This is the second installment in a three part series. The article was written by Shep Hermann of the Hermann Oak Leather Company and initially published by Weaver Leather.
How is leather made? At its core, it is a very simple process: impregnate an animal (or fish or reptile) hide with something that will attach itself to the hide fiber. We can imagine the first discovery by prehistoric man of dropping a hide into a dark pool of water full of tree branches or seed pods, and finding it a year later in a “tanned” and useful condition. Then over thousands of years, tanning developed into a very complex process.
You will find any old tannery located next to running water. Water is the most important “chemical” in the process, as well as what carries away the waste. Our tannery uses 150,000 gallons of water daily, and we are fortunate to be located next to the largest river in North America.
The “wet end” of the tanning process is typically divided into four major segments: Preparation, commonly termed the “Beamhouse” after the old wooden logs used as props for removing hair and flesh with sharp knives; “Tanyard” for vegetable or “Tan drums” for chrome where the actual tanning takes place; “Bleach/Color Fatliquor drums” where the last wet properties are imparted; and the final physical work of dewatering, laying flat, and drying the leather. The subsequent “dry end” of the operation is where the leather is “curried” or finished for various end uses.
Hides typically come to a tannery in a salted state, similar to salted meat. In this manner, they are preserved for up to a year (four years if refrigerated). Alternative preservation techniques are dried hides (common in Africa), and “green” or “fresh” but refrigerated hides (for large-volume tanners close to packing plants). Here in the states, cattle hides have typically been “fleshed” in large machines to clean off the heavy layer of unusable flesh and fat, which makes for faster penetration of chemicals. In Europe, hides are more apt to be “conventional” or unfleshed.
The salting process, for temporary preservation of the hides, is done in one of two ways. The old way was in “salt packs,” where hides were layered on a floor with common salt thrown in between each hide. This process would take a month. The modern method is performed in paddle-driven “raceways” filled with super-saturated brine (salt) solution to give a “brine cured” hide. This takes less than a day.
Tanning is chemistry, and pH is an essential way of measuring it. A hide will arrive at the tannery in a neutral pH state. The pH is gradually raised in the initial “alkali” process, then brought back to neutral, and finally lowered in the “acidic” tanning process.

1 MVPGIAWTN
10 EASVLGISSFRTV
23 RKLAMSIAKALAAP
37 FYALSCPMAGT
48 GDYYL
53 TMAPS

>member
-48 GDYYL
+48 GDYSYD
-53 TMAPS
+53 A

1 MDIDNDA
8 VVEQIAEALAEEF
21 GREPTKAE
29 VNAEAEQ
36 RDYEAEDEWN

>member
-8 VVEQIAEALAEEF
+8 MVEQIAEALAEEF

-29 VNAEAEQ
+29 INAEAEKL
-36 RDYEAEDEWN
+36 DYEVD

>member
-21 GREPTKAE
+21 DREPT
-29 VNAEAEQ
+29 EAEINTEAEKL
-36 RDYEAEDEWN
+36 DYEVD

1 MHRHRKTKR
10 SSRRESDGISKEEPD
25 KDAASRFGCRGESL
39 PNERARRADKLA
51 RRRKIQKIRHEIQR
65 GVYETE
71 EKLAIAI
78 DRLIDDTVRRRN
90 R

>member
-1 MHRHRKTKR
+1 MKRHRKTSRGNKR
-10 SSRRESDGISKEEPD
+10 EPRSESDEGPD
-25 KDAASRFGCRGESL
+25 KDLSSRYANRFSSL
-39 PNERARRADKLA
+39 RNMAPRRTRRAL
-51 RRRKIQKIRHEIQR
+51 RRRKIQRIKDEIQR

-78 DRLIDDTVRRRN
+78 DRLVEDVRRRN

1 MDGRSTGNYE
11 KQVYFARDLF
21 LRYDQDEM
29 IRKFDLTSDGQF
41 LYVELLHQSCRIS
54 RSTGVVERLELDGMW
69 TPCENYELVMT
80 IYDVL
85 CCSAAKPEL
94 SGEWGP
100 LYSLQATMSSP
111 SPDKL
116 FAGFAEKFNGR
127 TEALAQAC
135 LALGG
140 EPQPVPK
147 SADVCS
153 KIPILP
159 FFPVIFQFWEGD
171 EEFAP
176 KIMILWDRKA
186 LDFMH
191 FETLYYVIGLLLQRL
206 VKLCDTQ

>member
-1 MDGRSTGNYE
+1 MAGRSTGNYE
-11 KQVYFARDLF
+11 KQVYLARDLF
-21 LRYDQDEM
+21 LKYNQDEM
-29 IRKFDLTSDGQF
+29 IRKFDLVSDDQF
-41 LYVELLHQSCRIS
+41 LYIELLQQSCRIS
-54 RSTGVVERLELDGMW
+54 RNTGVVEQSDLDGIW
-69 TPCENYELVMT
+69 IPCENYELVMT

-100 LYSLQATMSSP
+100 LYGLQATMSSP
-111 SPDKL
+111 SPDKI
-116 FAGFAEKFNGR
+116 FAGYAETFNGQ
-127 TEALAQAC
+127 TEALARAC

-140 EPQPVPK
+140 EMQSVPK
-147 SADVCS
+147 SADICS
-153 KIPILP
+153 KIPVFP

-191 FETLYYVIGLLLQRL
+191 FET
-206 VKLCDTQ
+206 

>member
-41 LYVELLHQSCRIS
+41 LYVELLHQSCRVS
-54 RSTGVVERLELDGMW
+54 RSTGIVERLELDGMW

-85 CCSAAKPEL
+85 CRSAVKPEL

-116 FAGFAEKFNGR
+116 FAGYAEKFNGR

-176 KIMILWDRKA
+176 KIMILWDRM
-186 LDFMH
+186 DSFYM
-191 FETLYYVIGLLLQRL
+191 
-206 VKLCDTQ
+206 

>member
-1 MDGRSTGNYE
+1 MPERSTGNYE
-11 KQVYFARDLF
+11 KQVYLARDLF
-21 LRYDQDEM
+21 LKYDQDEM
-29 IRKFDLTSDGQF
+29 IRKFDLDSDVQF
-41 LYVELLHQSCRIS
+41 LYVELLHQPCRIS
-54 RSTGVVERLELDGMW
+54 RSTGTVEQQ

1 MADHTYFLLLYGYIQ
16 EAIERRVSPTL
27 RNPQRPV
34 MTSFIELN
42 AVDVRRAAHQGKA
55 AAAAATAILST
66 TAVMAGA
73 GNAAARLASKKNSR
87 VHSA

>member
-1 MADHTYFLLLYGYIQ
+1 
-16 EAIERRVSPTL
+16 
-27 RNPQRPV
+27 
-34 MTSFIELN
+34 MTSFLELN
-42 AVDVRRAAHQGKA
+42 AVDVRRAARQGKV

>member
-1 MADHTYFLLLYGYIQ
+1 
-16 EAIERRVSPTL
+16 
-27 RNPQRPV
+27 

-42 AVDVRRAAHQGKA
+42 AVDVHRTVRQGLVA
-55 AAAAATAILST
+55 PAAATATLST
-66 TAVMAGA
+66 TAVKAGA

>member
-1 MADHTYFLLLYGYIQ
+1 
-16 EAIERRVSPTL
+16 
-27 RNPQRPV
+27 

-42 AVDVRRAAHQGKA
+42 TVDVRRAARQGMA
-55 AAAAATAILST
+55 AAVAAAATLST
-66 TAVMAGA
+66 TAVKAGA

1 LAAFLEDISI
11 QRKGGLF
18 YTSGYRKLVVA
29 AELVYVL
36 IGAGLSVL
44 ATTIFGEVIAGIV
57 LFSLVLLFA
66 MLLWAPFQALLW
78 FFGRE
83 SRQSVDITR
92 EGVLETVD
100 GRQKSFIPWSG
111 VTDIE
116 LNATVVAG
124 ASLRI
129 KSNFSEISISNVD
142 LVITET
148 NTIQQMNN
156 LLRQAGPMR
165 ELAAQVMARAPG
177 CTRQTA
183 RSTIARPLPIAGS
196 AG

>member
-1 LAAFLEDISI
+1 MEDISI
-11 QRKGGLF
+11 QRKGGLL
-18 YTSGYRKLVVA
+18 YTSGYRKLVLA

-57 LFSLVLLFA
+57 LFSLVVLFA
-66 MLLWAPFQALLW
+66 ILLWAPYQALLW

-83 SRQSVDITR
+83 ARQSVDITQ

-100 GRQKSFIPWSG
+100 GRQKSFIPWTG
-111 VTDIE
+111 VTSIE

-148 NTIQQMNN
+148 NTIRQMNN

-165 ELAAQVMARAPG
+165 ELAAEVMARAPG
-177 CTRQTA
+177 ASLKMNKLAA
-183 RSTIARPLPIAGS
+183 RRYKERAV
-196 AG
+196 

The first major step is the “Beamhouse.” Like any well-constructed building, this is the cornerstone of the tanning process. The hide is first soaked to remove salt and rewet the hide fibers. The pH is gradually increased from pH 7 to over pH 12 with a combination of lime and sulfides. This causes the hair to break down (similar to the depilatory “Nair”) and the fibers to open up, leading to faster and more thorough tanning. In the old days, this was done in a “lime yard” which softened just the hair root, took a week, and often left fine hairs in the hide. Nowadays lime unhairing is done in “paddle vats” taking two days, or in “drums” taking one day.
Specialty tanners like us will pull the “limed hides” at this point, “scud” the grain,
“flesh” to remove more flesh, and “lime split” those leathers that need to be level in thickness. While this adds cost, it makes for better leather.
The hides then proceed to the “Deliming and Bating” phase, which brings the pH back to neutral. “Bating” is an old tanning term for cleaning out the grain for better visual effect through the use of enzymes. Tanners have used enzymes for centuries through the use of animal dung (one reason for our poor historical reputation). Dr. Rohm and Mr. Haas then synthesized enzymes from an animal pancreas in 1907, and started their German chemical company. Enzymes are now used throughout our world in everything from laundry detergents to pharmaceuticals.
To be continued…